Perhaps realizing the scarcity of the work they regularly display, Gallery 1988 has done a wonderful job cataloging and uploading to the Internet the work submitted to their regular Crazy 4 Cult art shows. These regular displays of artistic majesty that appear online are the equivalent of browsing through the Sharper Image catalog on long plane trips — a cursorily glance at the highly awesome and the highly unattainable.

Many a movie geek has cried out in frustration over the sad realization that they will never own that one special painting displayed in Gallery 1988 — whether it’s a N.C. Winters Edward Scissorhands painting done with acrylic on a wood panel or a miniature graphite rendering of Gene Wilder as Willy Wonka done on the inside cover of a matchbook by Jason d’Aquino.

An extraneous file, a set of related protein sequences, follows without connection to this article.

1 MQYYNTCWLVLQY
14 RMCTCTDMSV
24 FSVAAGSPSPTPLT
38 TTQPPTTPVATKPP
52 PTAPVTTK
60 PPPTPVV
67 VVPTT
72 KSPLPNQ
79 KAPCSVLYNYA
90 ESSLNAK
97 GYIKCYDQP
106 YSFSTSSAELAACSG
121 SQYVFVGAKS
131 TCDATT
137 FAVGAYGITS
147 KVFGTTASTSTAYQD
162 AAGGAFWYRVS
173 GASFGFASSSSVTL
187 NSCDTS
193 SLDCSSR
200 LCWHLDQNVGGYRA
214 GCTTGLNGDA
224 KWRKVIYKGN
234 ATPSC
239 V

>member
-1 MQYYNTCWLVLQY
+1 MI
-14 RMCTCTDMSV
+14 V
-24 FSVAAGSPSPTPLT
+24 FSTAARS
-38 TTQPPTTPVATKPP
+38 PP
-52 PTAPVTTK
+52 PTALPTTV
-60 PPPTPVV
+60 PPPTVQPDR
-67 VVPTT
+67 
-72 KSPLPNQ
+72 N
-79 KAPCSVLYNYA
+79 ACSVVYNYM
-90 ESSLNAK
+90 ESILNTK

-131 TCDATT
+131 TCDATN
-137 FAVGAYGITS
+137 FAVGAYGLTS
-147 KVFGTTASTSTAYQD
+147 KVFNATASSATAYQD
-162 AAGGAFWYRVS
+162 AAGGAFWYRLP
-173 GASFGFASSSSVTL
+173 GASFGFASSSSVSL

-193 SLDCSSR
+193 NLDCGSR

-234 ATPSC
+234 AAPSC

While Gallery 1988 has certainly released their fair share of prints — reproductions of some of the more memorable contributions to the Crazy 4 Cult art shows — that is not enough. Low and behold, Titan Books has teamed up with the fine folks at Gallery 1988 to release “Cult Movie Art,” a hardcover coffee table book that offers stunning reproductions of a wide assortment of the prints, paintings and assorted crafts that have found temporary home within the walks of Gallery 1988.

'Class Dismissed' by Julian Callos

At 175 pages, “Cult Movie Art” stuffs as much art as possible within its pages — without feeling overly crammed. Paintings are given room to breathe and exist in their own personal bubble of awesomeness and the book becomes a bible for the champion of the films that live on the fringes of fandom.